As the world comes to grips with the pandemic’s acute health and socio-economic impacts, it is now certain that we are facing a new reality of unprecedented uncertainty.

Covid19, has brought the aviation industry to a halt, and like everywhere else, it has had a massive social, financial and economic impact across Africa.

Prior to this pandemic, the outlook for air transport in Africa was extremely positive. Airbus Global Market Forecast (GMF) 2019 predicted that passenger traffic to and from Africa would increase by 5.4 yearly over the twenty years.

This was in line with the International Air Transport Association (IATA) predictions that Africa would be the second fastest growing aviation market in the 20 years leading to 2037 with passenger numbers expected to increase to 334 million.

The grounding of flights due to covid19 has resulted in losses to the airlines, ground handlers and all other sectors dependent on aviation such as tourism and trade. This has also demonstrated the intrinsic vital nature of aviation.

Despite the turbulence caused by the pandemic, Africa has demonstrated its strong resilience.

Happily enough, as at putting up this write-up, some African countries have opened borders (notably, Kenya, Rwanda, Egypt, Benin, Tanzania and Ethiopia)

Aircrafts have continued to fly around serving nations around the world as the only means of transport capable of delivering essential time-sensitive cargo and medical supplies. For example, Ethiopia and the UN opened a humanitarian hub at Addis Ababa airport to move supplies and aid workers across Africa to help fight coronavirus.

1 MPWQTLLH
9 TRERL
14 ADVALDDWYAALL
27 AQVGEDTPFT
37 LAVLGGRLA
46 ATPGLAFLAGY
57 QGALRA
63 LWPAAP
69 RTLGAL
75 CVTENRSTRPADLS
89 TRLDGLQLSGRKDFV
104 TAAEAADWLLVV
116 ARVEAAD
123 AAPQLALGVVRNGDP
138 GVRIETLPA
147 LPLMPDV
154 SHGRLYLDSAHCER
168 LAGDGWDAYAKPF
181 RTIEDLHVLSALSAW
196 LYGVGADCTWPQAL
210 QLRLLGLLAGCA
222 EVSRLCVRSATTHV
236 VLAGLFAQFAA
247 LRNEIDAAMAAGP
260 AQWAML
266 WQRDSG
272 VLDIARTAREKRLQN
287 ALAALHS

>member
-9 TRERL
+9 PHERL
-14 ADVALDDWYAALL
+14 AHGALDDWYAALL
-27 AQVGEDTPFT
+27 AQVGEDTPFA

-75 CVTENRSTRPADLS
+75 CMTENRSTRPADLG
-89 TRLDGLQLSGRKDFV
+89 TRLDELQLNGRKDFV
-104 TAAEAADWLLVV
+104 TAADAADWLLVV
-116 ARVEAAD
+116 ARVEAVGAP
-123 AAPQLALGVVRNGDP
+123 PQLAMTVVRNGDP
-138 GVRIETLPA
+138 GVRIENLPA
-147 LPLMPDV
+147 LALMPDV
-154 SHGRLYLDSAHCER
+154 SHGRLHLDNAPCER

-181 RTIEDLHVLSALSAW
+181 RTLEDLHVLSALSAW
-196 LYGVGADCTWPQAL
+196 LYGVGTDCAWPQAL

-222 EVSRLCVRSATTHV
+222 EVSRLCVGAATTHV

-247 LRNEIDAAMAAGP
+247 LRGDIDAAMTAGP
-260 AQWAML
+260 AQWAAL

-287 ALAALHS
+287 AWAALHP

The future however looks quite bright though IATA predicts that African airlines will lose $6 billion in revenue this year, on the other side, the African continent has made significant strides towards the expansion and improvement of airport infrastructure and air traffic management with countries such as Ghana, Niger, Senegal, South Africa Uganda and Ethiopia are expanding existing airports, or building new ones.

Moving forward, the redirection efforts and focus of the aviation operations should be towards Cargo. This in the short term will assure some cash flow for carriers, ground handling companies and agents as well as those that can take advantage of the changing landscape.

As countries begging to open up and lift travel restrictions, operators may find ways to maximize load factors by mirroring passenger routes with those kept open by cargo activity.

Flying indeed has changed. Travel has changed. The world has changed.

Three short sentences maybe but 10 words that are absolutely true thanks to covid-19 pandemic that has actively changed the way we live our lives, and will continue to do so for many years to come.

Looking into the future, we are all seeing the impact now and will continue to see it going forward. On a personal level it hurts to lose colleagues and friends. On a business level, it hurts us to see regression.

But there are signs of optimism and we should all capitalise on them to bring that recovery.